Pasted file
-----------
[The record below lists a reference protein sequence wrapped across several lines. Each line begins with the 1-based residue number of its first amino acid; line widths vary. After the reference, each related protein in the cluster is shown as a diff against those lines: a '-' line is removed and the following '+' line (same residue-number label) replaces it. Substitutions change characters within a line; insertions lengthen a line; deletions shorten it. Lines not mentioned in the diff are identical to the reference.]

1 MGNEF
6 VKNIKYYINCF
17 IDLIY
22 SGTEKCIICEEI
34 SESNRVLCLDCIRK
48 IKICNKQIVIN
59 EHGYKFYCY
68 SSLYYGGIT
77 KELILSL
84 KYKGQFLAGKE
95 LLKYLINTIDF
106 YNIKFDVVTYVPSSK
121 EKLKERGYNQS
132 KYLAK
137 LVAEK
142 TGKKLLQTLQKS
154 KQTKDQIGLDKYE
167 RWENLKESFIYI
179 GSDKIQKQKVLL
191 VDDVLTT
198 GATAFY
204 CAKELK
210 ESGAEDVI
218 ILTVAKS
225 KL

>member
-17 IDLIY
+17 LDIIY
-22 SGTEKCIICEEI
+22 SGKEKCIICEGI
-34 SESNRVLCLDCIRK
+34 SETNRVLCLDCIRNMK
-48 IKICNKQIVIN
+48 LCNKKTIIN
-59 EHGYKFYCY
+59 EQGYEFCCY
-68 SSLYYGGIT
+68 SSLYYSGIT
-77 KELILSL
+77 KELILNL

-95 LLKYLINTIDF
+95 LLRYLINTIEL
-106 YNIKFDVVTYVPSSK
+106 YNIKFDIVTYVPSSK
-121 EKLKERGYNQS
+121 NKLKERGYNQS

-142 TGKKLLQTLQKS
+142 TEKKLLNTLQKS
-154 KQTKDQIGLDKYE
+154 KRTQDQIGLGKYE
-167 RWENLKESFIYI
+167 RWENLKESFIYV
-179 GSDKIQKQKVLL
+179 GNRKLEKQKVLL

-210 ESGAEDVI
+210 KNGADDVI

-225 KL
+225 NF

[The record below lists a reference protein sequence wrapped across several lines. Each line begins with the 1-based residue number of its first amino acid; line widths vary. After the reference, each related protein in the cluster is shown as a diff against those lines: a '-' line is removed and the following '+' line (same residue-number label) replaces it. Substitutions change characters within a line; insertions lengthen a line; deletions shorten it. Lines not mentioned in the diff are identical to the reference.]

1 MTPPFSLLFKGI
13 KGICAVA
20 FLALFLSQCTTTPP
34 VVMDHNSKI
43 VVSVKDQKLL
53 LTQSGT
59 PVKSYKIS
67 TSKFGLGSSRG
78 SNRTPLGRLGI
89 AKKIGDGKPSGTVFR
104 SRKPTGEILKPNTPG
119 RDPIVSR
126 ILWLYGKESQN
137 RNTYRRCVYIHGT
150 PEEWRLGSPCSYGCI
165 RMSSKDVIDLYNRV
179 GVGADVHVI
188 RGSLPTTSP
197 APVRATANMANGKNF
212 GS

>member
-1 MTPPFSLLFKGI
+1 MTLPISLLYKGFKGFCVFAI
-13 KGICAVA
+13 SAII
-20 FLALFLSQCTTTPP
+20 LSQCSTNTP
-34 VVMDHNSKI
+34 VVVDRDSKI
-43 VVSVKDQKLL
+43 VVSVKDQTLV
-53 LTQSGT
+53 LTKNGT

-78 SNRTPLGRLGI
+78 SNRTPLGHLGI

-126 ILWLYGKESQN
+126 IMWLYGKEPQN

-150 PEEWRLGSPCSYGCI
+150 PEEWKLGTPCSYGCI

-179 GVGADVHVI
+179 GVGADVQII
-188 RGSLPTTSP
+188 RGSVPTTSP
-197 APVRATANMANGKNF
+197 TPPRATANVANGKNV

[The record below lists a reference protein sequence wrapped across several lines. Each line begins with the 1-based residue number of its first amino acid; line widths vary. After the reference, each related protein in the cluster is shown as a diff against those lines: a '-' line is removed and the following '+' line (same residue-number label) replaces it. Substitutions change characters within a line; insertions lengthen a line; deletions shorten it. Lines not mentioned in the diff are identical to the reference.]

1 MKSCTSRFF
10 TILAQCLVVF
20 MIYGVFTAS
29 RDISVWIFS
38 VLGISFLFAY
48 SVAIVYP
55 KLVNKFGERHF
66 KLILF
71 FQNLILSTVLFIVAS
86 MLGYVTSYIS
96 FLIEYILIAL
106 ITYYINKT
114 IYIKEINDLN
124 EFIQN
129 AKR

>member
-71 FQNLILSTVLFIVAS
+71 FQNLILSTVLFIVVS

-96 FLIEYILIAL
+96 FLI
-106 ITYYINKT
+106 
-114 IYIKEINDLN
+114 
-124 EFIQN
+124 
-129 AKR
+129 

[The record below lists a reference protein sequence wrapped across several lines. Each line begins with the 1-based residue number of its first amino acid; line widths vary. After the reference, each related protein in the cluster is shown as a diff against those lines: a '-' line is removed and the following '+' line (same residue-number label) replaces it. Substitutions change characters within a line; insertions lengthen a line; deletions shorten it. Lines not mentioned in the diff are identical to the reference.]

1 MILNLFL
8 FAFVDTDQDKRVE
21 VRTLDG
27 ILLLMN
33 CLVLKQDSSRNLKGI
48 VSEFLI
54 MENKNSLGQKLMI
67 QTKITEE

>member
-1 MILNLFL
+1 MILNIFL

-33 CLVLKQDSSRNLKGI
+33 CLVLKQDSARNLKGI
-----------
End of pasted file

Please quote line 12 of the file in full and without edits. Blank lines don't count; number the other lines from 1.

95 LLKYLINTIDF